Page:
Although California state parks match Oregon in natural beauty, they lose big in the information and services department. Due to a series of recent budget cuts, many of the parks are being cut back or closed early (hence my Crescent City experience).  I could have dealt with the lack of soap in the bathroom and exorbitant amount of quarters needed to take a shower, if only there was some sure way to find out what parks were actually closed.  Unfortunately, park rangers were generally unsure of anything beyond the park they were working at, and when I called california state parks, the unclear wording of the website was simply recited to me over the phone. Other cyclists had conflicting information, depending on the source they had consulted.

As a result of this confusion, I came to believe that Standish Hickey, the next state park on the route, was likely closed (turns out that while most of the park was closed, the hiker biker site was still open).  With this in mind,  I decided to aim for Richardson Grove State Park (under 40 miles away), make it a short cycling day, and use the extra time to catch up on my blog. I got an early start the next morning and hoofed it 30 miles to the town of Garberville, where I spent a whopping $28 to use the internet for a couple of hours. Before leaving town I stopped in at the visitors' centre to ask if I could use their bathroom, as the one at the cafe was out of order. They informed me that there were no public washrooms, but that if I patronized a local business, I could use theirs.  What a joke. I rode back out onto the highway and peed in the bushes.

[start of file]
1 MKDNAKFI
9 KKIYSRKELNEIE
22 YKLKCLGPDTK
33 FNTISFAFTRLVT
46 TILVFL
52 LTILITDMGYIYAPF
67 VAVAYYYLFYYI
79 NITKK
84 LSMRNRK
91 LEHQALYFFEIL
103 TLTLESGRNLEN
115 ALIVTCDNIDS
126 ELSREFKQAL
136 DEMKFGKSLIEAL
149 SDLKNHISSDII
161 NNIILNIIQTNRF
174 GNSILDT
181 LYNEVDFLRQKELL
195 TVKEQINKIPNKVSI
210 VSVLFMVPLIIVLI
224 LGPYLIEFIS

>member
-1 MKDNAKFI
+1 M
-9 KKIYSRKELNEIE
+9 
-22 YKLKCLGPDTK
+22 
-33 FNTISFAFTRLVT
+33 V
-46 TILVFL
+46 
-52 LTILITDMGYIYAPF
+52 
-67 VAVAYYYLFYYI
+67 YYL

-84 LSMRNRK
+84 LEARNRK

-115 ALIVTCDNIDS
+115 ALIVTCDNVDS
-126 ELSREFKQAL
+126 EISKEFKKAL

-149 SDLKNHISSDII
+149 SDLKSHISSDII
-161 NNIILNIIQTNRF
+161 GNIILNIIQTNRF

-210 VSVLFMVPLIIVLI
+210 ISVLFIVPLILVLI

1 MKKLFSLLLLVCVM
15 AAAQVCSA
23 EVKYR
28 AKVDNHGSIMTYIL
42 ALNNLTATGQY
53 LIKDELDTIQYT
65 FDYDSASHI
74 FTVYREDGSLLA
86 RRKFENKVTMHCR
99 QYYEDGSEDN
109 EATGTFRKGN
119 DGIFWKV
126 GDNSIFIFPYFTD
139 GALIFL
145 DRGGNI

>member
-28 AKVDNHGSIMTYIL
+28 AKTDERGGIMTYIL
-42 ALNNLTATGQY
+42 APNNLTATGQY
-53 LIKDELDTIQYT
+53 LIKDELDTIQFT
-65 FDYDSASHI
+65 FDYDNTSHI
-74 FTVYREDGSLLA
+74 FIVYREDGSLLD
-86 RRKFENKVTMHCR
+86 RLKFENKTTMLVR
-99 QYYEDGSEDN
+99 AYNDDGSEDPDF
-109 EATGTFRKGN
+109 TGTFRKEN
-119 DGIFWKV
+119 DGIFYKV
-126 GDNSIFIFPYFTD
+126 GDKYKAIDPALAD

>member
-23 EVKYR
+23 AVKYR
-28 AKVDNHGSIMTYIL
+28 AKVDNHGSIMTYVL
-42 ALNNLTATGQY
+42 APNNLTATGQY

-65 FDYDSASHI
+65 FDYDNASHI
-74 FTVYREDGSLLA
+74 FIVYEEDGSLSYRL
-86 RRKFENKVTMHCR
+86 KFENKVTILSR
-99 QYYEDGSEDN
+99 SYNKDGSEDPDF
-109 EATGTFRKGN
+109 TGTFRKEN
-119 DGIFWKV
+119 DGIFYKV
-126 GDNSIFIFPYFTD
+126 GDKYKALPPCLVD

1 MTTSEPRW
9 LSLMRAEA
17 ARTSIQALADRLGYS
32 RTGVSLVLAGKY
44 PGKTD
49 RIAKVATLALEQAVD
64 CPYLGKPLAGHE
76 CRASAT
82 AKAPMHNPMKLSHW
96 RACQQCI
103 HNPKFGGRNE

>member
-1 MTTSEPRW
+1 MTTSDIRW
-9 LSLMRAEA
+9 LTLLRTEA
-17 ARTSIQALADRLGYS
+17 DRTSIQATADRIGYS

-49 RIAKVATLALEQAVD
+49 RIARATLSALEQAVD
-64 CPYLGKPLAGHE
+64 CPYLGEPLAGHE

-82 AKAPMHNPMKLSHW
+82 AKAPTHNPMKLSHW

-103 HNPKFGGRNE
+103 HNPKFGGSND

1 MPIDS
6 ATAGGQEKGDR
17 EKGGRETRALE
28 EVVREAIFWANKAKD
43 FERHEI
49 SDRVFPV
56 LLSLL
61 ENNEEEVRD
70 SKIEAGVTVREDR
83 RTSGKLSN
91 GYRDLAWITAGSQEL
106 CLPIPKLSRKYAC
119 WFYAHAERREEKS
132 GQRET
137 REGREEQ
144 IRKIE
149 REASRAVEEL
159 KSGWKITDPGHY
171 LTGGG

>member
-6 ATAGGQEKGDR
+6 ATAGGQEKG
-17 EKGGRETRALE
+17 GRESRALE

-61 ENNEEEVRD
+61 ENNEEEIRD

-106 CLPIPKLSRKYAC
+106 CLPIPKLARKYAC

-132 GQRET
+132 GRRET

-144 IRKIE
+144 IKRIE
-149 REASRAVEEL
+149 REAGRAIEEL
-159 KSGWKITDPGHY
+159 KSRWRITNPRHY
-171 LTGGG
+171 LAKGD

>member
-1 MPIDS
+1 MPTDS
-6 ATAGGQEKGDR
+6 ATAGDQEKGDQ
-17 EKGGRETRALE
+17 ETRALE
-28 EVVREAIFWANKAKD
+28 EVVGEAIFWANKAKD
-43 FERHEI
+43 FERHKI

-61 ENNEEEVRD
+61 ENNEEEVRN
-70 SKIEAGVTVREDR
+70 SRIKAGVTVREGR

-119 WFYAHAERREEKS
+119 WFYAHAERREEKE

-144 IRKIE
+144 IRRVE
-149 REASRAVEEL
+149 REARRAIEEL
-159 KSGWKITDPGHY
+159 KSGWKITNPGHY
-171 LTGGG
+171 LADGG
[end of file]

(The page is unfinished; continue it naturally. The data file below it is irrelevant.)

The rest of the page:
Garberville had all of the essential
Just as I was nearing the park I planned to stay at for the evening, I ran into Katie and Brent, on their way to Standish Hickey. I gave them the information I had and they decided to follow me to Richardson Grove, hoping to be able to ask about Standish Hickey when we got there. Of course, when we arrived, there was nobody there to ask.  Not cool, California, not cool. In the end we all decided to stay put.

At the hiker biker site, we ran into Justin, whom I introduced to Katie and Brent. After setting up our tents, we caught up on everything that had happened to us since our last meeting. Katie and Brent easily won the contest with their tale of cycling the Lost Coast, the most undeveloped stretch of coastline in California. According to Katie, it was the most beautiful thing she had ever seen. This, however, could not compensate for the insanity of the terrain - a series of steep mountains that made mount constitution look like a lunch break.  No wonder this road was not recommended for cycling (never mind cycling with fully loaded bikes).

Justin with his homemade flag

Our friends' willingness to subject their thighs to torture, however, paid off in some unforgettable adventures. I thought I had seen something of the Humboldt County culture in Arcata, but the lost coast was a level beyond. They had their own currency! Before long Katie and Brent hooked up with a friendly dahlia farmer who took them to a local food festival, showered them with dubies, and somewhat sketchily drove them out of the wild mountains and back to civilization.  I have to admit I was a little jealous.

For dinner, the four of us decided to go potluck. This would allow us to have several vegetables in a single meal! It got a little squirrely when Justin dropped the tortellini in the dirt, but he managed to salvage it with some fastidious rinsing. We even found a plastic bottle of jaggermeister in the food cache. Score.

Katie and Brent tucked in early, while I helped Justin to sew a flag for his trailer out of stick and a fluorescent piece of tarp he had found on the road.  It wasn't pretty but it did the trick. At a certain point you stop caring how you look as long as people can see you (hence the dorky orange safety vest I began to don around week three).  We did not stay up late; the dreaded Leggett hill, highest peak on the entire coastal route, was coming up the following day, and everyone was eager to rest up.  It was time to put away the bong and get serious.

Up in Smoke,


P.S. Just kidding about the bong. Who would carry that on a bike trip?